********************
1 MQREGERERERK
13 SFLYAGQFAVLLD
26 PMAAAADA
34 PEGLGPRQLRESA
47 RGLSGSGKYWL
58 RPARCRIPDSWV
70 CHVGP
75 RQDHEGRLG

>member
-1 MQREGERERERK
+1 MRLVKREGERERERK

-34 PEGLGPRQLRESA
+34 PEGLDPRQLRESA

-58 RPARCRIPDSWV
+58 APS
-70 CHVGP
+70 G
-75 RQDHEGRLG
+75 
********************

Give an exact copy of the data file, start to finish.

1 MQREGERERERK
13 SFLYAGQFAVLLD
26 PMAAAADA
34 PEGLGPRQLRESA
47 RGLSGSGKYWL
58 RPARCRIPDSWV
70 CHVGP
75 RQDHEGRLG

>member
-1 MQREGERERERK
+1 MRLVKREGERERERK

-34 PEGLGPRQLRESA
+34 PEGLDPRQLRESA

-58 RPARCRIPDSWV
+58 APS
-70 CHVGP
+70 G
-75 RQDHEGRLG
+75 